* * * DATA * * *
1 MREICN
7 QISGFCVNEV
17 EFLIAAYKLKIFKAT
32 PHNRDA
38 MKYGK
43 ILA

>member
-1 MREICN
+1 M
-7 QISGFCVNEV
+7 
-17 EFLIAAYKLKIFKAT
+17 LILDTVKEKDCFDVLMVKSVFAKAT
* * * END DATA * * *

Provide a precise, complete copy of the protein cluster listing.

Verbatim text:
1 MREICN
7 QISGFCVNEV
17 EFLIAAYKLKIFKAT
32 PHNRDA
38 MKYGK
43 ILA

>member
-1 MREICN
+1 M
-7 QISGFCVNEV
+7 
-17 EFLIAAYKLKIFKAT
+17 LILDTVKEKDCFDVLMVKSVFAKAT